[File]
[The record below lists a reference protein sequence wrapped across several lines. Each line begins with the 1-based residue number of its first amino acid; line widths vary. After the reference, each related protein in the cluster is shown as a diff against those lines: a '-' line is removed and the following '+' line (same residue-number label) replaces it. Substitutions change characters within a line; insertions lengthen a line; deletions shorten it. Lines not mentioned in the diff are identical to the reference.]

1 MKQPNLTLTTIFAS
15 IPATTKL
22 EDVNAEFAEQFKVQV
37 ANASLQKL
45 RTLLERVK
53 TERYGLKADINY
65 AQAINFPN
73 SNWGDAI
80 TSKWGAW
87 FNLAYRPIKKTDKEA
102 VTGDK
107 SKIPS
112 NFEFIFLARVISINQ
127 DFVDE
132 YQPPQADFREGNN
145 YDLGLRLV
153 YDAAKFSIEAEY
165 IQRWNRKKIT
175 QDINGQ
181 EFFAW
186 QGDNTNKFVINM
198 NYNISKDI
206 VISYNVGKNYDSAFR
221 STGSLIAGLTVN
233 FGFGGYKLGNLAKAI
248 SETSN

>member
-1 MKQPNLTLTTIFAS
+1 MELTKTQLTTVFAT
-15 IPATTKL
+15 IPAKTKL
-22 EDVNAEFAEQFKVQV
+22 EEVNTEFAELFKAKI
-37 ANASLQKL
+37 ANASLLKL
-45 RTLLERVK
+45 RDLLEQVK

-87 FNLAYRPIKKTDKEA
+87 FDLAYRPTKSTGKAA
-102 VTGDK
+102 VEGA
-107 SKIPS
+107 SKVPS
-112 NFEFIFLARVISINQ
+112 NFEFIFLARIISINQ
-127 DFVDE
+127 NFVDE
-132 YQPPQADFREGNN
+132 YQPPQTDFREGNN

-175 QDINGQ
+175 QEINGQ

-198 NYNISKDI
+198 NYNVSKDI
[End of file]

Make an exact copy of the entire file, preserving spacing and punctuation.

[The record below lists a reference protein sequence wrapped across several lines. Each line begins with the 1-based residue number of its first amino acid; line widths vary. After the reference, each related protein in the cluster is shown as a diff against those lines: a '-' line is removed and the following '+' line (same residue-number label) replaces it. Substitutions change characters within a line; insertions lengthen a line; deletions shorten it. Lines not mentioned in the diff are identical to the reference.]

1 MKQPNLTLTTIFAS
15 IPATTKL
22 EDVNAEFAEQFKVQV
37 ANASLQKL
45 RTLLERVK
53 TERYGLKADINY
65 AQAINFPN
73 SNWGDAI
80 TSKWGAW
87 FNLAYRPIKKTDKEA
102 VTGDK
107 SKIPS
112 NFEFIFLARVISINQ
127 DFVDE
132 YQPPQADFREGNN
145 YDLGLRLV
153 YDAAKFSIEAEY
165 IQRWNRKKIT
175 QDINGQ
181 EFFAW
186 QGDNTNKFVINM
198 NYNISKDI
206 VISYNVGKNYDSAFR
221 STGSLIAGLTVN
233 FGFGGYKLGNLAKAI
248 SETSN

>member
-1 MKQPNLTLTTIFAS
+1 MELTKTQLTTVFAT
-15 IPATTKL
+15 IPAKTKL
-22 EDVNAEFAEQFKVQV
+22 EEVNTEFAELFKAKI
-37 ANASLQKL
+37 ANASLLKL
-45 RTLLERVK
+45 RDLLEQVK

-87 FNLAYRPIKKTDKEA
+87 FDLAYRPTKSTGKAA
-102 VTGDK
+102 VEGA
-107 SKIPS
+107 SKVPS
-112 NFEFIFLARVISINQ
+112 NFEFIFLARIISINQ
-127 DFVDE
+127 NFVDE
-132 YQPPQADFREGNN
+132 YQPPQTDFREGNN

-175 QDINGQ
+175 QEINGQ

-198 NYNISKDI
+198 NYNVSKDI